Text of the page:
Accordingly, the Manville Trust data cutbacks may have extensive financial consequences because the absence of the data makes it harder for experts to provide the best possible predictions from the most comprehensive data. The absence of up-to-date also makes it harder for lawyers to cross-examine experts on their predictions. That matters because in general, claiming rates have fallen significantly since the height of asbestos claiming in the early to mid 2000s. The absence of up-to-date data also may hurt current and/or future asbestos claimants who are best paid fairly if reliable estimates can be and are in fact made. In short, billions of dollars may change hands based on estimates that are being impaired by the absence of the Manville Trust data.
The data cutbacks also matter with respect to duplicate and fraudulent claiming. By 1) terminating the Manville Trust data licenses and 2) allowing claims to be submitted without social security numbers as of November 2008, the Manville Trust is making it harder to weed out duplicate and fraudulent claims submitted to the trust itself. The cutbacks also making it harder for other trusts or defendants to use the Manville Trust data for comparative purposes with respect to their own databases. Making it harder to find claim duplication or fraud is surely the wrong result after all the time and effort that has spent on trying to shut down those particular bad actors who triggered and asserted thousands upon thousands of inaccurate asbestos claims in courts and to trusts. For those who have somehow missed that topic, it has been covered in great detail in law review articles by Professor Lester Brickman, and in Congressional testimony by, among others, Prof. Brickman and an asbestos plaintiff's lawyer who generally represents cancer claimants, Steven Kazan. See, e.g., Brickman, Lester, The Use of Litigation Screenings in Mass Torts: A Formula for Fraud? (August 11, 2008) available at SSRN: http://ssrn.com/abstract=1275406; Testimony of Lester Brickman before the U.S. Senate Committee on the Judiciary, re: Asbestos: Mixed Dust and FELA Issues, February 2, 2005, available at http://judiciary.senate.gov/testimony.cfm?id=1362 &wit_id=3963; Testimony of Steven Kazan before the U.S. Senate Committee on the Judiciary, re: The Asbestos Litigation Crisis Continues - It is Time for Congress to Act, March 5, 2003, available at http://www.kazanlaw .com /verdicts/articles/kazan_senate.cfm.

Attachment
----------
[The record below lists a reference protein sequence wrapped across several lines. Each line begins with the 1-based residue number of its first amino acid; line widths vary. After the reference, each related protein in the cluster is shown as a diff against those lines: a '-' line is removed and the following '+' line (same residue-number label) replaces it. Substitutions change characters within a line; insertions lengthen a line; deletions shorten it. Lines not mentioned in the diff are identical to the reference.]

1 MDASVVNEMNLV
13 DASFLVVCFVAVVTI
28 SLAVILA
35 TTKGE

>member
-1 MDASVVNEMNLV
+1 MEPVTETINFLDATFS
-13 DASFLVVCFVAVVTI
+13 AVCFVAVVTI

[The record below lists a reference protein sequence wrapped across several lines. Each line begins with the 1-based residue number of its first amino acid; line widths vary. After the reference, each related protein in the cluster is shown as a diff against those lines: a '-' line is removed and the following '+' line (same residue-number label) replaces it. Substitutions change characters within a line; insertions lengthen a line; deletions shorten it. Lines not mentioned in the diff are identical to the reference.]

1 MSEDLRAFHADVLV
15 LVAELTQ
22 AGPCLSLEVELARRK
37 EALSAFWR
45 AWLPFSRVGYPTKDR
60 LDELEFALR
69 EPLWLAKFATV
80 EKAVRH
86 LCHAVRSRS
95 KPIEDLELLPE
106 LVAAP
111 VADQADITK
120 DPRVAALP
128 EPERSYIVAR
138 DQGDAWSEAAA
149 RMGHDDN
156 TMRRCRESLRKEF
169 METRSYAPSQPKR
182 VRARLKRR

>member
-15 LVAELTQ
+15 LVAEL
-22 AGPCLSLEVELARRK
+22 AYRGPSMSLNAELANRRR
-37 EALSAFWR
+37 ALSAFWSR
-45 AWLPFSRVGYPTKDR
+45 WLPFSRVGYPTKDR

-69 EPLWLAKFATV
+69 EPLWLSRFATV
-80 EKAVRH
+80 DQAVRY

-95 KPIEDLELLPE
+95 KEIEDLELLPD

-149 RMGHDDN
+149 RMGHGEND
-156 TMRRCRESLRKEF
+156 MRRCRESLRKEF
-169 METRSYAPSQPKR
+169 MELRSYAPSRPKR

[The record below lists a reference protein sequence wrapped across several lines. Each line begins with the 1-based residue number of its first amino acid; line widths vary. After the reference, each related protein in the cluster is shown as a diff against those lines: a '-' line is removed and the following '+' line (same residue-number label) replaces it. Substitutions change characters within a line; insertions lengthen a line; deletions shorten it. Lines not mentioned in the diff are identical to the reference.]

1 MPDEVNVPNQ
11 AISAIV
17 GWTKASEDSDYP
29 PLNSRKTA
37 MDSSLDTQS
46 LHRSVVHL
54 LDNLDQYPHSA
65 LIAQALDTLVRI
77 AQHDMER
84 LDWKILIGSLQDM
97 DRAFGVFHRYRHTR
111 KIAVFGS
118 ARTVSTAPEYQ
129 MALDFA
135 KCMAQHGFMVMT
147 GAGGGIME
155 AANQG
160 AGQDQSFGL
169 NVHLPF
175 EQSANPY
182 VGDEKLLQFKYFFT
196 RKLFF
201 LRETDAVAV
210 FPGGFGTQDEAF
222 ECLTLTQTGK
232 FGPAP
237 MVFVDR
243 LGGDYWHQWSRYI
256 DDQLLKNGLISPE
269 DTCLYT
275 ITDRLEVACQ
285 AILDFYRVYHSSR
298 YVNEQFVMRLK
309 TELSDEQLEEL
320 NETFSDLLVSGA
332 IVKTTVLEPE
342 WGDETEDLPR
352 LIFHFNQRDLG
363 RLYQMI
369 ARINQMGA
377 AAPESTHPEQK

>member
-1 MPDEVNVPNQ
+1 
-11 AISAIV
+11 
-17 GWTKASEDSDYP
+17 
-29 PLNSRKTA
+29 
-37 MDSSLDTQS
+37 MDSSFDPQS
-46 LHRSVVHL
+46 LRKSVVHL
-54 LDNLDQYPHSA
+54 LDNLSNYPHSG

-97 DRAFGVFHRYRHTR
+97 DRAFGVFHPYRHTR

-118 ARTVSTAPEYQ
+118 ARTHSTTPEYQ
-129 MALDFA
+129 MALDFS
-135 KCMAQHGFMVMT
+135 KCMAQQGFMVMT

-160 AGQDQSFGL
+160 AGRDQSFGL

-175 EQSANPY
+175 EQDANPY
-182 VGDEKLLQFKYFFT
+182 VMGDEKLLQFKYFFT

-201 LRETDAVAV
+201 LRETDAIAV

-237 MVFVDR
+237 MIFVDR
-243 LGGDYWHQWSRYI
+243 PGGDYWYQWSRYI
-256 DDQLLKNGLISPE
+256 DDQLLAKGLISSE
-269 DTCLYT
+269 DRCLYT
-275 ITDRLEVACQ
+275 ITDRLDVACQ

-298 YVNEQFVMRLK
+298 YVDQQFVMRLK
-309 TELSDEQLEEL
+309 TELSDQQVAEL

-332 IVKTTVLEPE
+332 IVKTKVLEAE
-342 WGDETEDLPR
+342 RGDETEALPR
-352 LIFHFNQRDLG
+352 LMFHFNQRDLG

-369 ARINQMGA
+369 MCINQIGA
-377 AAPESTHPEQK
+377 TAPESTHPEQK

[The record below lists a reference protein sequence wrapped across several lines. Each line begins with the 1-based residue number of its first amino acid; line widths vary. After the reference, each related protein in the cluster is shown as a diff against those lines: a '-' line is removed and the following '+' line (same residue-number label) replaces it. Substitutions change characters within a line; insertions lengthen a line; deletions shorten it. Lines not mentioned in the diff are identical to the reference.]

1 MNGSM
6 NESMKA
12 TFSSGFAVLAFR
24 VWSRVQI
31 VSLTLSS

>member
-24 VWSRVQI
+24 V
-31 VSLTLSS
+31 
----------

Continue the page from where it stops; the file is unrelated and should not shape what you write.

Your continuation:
Further specifics are provided below regarding the Manville Trust data cutbacks, but first some background is provided for readers not burdened with the history of asbestos litigation and Johns-Manville.
Background on Johns-Manville and the Manville Asbestos Trust: The Manville Trust is the long-term "solution" created to pay tens of thousands of asbestos disease claims filed against the many Johns-Manville entities that comprised the largest U.S. seller of asbestos products. The various Manville entities filed for Chapter 11 protection in 1982 due to thousands of then-pending asbestos claims, and due to thousands of future additional claims expected to arise due to the immense breadth and volume of Manville's asbestos operations. Manville's operations ranged from mining asbestos fiber to manufacturing and selling literally thousands of asbestos-containing products containing asbestos fibers. The bankruptcy ultimately ended with an injunction that "channeled" all asbestos claims to a new court-ordered "Manville Trust." Once appeals were over, the trust was created, funded and left to pay then-pending claims and subsequent claims. See generally In Re Johns-Manville Corp, 68 B.R. 618 (S.D. N.Y. 1986). The Manville Trust's online home is http://www.mantrust.org/.